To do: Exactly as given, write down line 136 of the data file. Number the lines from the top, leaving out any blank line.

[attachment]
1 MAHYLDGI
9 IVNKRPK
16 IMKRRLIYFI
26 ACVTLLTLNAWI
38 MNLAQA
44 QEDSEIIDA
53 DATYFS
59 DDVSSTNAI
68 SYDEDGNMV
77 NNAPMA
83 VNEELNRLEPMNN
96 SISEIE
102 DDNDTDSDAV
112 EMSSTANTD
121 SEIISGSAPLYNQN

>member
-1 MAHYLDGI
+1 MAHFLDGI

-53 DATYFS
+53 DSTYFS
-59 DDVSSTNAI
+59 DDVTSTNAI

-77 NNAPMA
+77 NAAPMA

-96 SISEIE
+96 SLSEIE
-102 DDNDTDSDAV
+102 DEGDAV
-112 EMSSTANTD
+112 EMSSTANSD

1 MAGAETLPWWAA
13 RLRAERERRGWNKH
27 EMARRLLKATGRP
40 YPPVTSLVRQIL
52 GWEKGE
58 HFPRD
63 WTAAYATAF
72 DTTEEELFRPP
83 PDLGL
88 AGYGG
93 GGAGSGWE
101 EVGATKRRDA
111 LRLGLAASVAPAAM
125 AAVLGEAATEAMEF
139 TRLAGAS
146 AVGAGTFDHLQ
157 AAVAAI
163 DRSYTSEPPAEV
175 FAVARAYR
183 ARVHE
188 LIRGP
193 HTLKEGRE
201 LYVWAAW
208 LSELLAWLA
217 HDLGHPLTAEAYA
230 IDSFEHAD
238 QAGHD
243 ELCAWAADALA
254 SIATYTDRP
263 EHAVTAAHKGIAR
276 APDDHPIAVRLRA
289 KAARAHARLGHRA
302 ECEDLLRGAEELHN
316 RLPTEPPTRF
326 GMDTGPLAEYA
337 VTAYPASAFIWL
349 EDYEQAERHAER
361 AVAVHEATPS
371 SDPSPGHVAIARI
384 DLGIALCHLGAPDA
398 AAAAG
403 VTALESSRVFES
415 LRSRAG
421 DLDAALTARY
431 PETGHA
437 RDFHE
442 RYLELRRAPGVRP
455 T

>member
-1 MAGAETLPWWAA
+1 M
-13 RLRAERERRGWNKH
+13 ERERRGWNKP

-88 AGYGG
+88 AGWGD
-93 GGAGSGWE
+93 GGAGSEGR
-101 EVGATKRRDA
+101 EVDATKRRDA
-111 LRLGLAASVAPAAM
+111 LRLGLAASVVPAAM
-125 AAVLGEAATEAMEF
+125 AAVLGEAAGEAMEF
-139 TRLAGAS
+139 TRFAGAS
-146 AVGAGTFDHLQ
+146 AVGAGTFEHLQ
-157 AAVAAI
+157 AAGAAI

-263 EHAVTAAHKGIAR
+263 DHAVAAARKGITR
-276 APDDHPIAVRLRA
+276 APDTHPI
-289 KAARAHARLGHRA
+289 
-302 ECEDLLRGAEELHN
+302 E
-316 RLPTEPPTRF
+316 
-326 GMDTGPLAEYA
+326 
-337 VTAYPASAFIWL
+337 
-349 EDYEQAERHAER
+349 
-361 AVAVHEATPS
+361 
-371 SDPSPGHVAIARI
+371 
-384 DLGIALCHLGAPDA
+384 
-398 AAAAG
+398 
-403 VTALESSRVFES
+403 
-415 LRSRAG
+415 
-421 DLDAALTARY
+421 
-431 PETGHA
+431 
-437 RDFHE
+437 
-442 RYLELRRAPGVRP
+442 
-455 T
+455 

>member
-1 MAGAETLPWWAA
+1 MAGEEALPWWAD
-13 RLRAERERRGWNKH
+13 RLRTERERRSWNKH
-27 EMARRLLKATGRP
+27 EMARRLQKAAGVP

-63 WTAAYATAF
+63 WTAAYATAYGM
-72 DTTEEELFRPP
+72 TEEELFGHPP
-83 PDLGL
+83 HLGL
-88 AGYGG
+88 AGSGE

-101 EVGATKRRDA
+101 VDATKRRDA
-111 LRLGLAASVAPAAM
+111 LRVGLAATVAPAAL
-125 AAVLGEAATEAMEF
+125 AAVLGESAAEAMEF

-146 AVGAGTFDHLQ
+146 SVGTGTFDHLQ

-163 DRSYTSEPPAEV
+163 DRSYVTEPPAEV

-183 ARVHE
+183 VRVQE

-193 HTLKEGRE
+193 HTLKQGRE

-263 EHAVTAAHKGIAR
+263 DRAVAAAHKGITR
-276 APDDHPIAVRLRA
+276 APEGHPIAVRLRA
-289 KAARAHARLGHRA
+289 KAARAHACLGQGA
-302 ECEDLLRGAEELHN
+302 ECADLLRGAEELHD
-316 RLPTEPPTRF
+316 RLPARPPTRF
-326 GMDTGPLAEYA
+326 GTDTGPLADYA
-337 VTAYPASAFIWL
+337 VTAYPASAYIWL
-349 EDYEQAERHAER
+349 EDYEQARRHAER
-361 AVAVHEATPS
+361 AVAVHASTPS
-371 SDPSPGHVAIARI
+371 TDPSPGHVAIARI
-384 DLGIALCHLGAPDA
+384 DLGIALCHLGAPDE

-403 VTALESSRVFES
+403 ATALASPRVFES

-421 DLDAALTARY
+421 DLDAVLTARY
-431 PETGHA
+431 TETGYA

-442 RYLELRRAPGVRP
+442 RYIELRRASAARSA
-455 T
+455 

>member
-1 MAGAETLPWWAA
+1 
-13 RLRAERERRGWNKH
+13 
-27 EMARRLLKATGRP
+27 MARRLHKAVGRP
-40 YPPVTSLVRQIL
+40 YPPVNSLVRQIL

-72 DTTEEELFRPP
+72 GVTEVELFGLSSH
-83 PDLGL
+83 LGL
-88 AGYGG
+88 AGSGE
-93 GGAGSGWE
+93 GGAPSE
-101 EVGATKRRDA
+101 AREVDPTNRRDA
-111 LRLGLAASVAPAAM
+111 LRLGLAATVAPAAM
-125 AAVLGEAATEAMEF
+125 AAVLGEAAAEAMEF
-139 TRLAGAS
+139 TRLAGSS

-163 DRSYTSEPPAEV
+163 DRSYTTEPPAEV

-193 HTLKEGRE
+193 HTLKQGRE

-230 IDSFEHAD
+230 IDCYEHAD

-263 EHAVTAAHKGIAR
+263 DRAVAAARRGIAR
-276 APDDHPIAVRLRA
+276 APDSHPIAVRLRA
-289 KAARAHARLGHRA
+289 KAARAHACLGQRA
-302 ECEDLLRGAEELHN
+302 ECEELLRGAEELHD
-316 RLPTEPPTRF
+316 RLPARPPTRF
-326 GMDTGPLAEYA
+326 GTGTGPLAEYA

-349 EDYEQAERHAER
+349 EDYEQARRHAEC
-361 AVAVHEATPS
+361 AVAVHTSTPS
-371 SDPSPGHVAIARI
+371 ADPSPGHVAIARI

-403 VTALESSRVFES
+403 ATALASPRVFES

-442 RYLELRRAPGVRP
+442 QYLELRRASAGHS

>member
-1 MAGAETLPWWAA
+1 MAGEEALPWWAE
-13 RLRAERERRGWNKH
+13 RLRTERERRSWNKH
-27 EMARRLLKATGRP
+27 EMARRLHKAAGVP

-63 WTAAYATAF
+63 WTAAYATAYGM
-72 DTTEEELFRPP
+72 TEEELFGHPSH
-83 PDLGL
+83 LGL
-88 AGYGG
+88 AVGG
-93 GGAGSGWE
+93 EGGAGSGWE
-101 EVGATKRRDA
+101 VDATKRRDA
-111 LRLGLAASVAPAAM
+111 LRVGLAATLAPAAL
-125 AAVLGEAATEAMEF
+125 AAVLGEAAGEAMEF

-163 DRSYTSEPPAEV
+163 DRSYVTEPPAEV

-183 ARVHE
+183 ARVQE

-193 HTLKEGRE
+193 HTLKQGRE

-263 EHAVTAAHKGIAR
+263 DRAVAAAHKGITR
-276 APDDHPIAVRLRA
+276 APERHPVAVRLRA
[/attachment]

-455 T